Microsoft said on Thursday that its systems had been affected by the SolarWinds hack, but denied a report that its services had been subverted to compromise the tech titan's own customers.
Reuters reported earlier on Thursday that Microsoft was swept up in the sweeping SolarWinds cyberattack, making its systems vulnerable to bad actors. Furthermore, Reuters said, the company's own products had been compromised by the attackers, potentially putting customers of Microsoft products like Office 365 or Azure at risk.
In response, Microsoft confirmed that it was affected by the sweeping supply-chain cybersecurity attack stemming from SolarWinds IT software — but categorically denied that customer data or its own products were at risk. "We believe the sources for the Reuters report are misinformed or misinterpreting their information," the company told Business Insider in a statement.
"Like other SolarWinds customers, we have been actively looking for indicators of this actor and can confirm that we detected malicious SolarWinds binaries in our environment, which we isolated and removed," Microsoft spokesman Frank Shaw said in an additional statement Thursday afternoon. "We have not found evidence of access to production services or customer data. Our investigations, which are ongoing, have found absolutely no indications that our systems were used to attack others."
Microsoft also reiterated what it said in a blog post Sunday: "We also want to reassure our customers that we have not identified any Microsoft product or cloud service vulnerabilities in these investigations." In that same Sunday statement, the company said "we are also actively looking for indicators in the Microsoft environment and, to date, have not found evidence of a successful attack."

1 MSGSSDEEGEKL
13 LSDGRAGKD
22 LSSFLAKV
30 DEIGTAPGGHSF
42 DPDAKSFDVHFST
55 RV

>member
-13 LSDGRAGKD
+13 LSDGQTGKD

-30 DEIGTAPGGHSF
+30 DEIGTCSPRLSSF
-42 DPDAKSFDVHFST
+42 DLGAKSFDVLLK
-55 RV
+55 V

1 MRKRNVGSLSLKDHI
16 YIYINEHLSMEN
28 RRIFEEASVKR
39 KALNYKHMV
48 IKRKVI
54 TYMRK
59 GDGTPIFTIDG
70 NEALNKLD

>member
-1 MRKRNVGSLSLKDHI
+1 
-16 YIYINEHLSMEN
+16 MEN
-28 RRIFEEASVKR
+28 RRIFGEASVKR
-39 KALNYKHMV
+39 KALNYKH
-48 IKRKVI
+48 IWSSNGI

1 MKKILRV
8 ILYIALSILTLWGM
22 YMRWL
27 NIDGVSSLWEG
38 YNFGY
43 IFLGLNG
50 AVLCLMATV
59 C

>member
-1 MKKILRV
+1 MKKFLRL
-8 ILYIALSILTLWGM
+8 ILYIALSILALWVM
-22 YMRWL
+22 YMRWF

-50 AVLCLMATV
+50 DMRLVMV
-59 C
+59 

Earlier Thursday the Cybersecurity and Infrastructure Security Agency (CISA), the nation's top cybersecurity agency, said in an alert that another cybersecurity company found evidence that the hackers cracked Duo, an authentication tool, to access Microsoft's Outlook email app:
"Volexity has also reported publicly that they observed the APT using a secret key that the APT previously stole in order to generate a cookie to bypass the Duo multi-factor authentication protecting access to Outlook Web App," CISA wrote.
The attacks, cited by many experts as coming from a nation-state actor such as Russia, have hit a growing list of enterprises this week, including signs of hacks Thursday at the Department of Energy.